Wednesday, March 13, 2013

Antifungal Drugs

Both ergosterol and cholesterol synthesis go from squalene to lanosterol to zymosterol, which is their final common precursor.

Amphotericin B

  • This has a special hydrophobic polyene unit that binds ergosterol in the membrane.  Forms pores.  Selectivity is poor – Amphotericin B also binds cholesterol. 
  • Toxicity is Shake ‘n’ Bake.
  • Used against deep fungal infections like invasive Aspergillosis or disseminated Candidiasis.

Nystatin is a topical preparation of Amphotericin B that treats cutaneous/mucosal Candidiasis.
It is often referred to as “swish and swallow.”


  • Block lanosterol  ergosterol by inhibiting 14-α-demethylase.  Cell membranes increase in permeability.
  • Side effects: include severe hepatotoxicity.

Orally available, degraded in the liver.  Good alternative to Amphotericin B.


  • Good penetration into CSF and the eye.  Half-life of two days. 
  • This fungicide will kill Cryptococcus and prevent Candida infections. 
  • Often used in HIV-positive patients

These block an earlier step in ergosterol synthesis (squalene  lanosterol), but doesn’t seem to have any effect on cholesterol synthesis.

Flucytosine (5FC):

  • 5FC is converted to 5-FU, so it is a uracil analog. It is converted either to 5-FUMP which is incorporated into fungal mRNA, or to 5-F-dUMP which inhibits thymidylate synthase.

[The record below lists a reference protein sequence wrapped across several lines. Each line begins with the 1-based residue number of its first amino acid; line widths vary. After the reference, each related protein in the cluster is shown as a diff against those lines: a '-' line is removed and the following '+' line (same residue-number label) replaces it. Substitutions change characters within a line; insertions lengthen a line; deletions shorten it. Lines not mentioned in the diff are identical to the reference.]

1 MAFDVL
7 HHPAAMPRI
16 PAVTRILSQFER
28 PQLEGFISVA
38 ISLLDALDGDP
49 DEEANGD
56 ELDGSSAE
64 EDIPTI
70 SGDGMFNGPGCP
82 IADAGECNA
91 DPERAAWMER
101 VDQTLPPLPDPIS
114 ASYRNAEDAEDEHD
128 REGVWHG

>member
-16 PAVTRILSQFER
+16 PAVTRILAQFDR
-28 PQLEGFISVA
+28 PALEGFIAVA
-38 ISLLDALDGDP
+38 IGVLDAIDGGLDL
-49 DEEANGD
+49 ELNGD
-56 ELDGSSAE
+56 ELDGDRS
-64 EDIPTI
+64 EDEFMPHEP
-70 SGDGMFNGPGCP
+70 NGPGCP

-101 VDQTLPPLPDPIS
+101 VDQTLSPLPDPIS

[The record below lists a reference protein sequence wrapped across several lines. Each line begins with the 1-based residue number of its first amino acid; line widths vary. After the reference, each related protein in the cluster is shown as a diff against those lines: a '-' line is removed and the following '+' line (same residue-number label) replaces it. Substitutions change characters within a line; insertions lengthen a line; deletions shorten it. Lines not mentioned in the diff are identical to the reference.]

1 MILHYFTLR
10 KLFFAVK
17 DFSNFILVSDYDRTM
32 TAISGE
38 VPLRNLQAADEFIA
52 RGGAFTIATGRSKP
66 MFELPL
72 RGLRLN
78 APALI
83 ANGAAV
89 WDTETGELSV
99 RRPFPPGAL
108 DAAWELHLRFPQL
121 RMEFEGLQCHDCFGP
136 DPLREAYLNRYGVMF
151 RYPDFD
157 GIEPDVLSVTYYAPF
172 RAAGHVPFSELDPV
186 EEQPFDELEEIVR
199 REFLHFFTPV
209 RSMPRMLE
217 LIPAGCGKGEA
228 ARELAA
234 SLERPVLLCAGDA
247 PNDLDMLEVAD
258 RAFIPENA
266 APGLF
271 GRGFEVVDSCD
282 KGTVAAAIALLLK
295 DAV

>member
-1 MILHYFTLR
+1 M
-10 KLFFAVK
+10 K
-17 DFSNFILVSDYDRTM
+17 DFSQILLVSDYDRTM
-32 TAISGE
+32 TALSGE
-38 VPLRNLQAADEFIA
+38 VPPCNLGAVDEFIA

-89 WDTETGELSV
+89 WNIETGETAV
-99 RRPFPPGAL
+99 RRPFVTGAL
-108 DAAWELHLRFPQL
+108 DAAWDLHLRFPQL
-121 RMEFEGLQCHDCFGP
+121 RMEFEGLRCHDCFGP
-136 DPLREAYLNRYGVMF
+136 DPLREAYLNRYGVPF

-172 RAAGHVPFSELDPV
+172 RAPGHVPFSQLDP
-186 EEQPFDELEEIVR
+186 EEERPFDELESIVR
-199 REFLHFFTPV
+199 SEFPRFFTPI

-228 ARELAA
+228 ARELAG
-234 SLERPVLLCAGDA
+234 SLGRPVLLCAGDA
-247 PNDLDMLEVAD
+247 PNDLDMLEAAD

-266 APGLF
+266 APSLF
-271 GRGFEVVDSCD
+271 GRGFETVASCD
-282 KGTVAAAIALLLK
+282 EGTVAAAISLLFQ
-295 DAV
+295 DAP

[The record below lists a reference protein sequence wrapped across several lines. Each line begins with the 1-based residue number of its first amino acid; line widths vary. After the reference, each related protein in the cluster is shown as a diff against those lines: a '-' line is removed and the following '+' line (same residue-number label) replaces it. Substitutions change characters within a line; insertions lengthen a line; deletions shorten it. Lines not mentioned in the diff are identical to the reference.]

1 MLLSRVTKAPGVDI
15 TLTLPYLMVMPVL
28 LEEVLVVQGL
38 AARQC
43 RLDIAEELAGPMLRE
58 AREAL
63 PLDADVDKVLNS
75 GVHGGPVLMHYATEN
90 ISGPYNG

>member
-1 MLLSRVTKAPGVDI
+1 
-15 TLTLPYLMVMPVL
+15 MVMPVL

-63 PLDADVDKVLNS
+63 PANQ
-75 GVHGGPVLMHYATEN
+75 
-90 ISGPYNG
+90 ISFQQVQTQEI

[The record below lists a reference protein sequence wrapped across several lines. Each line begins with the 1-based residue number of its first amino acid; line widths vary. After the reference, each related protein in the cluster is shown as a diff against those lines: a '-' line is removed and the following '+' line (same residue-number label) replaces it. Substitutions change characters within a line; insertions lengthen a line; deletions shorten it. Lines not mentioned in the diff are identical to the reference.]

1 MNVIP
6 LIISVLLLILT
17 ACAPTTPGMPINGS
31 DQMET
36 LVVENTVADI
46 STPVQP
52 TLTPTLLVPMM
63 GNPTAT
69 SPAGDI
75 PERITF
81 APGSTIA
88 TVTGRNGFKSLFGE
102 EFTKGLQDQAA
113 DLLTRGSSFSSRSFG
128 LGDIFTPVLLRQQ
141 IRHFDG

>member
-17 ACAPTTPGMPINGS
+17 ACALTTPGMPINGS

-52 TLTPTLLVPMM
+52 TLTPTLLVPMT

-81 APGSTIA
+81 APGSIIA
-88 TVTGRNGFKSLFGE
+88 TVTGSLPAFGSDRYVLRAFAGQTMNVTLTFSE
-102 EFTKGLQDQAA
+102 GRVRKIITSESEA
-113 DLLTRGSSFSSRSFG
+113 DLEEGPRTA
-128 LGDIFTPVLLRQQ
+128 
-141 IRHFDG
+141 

• *This is an excellent example of selective toxicity, because our cytosine deaminase can’t convert it to 5-FU but fungi can!  Toxicity may arise by metabolism of 5FC to 5-FU by normal GI flora.
  • Resistance is common, so it is used with Amphotericin B.  
  • Treats Candida and Cryptococcus.


  • Disrupts all microtubules, but it’s only actively transported into fungal cells, so that’s the selective toxicity. 
  • Unique distribution to keratin, so it is used to treat hair/nail/skin infections.


  • Blocks formation of glucan polymers, so cell walls cannot form.
  • Broad spectrum, very high specificity.
  • Fights invasive Aspergillus and Candidiasis infections.

No comments:

Post a Comment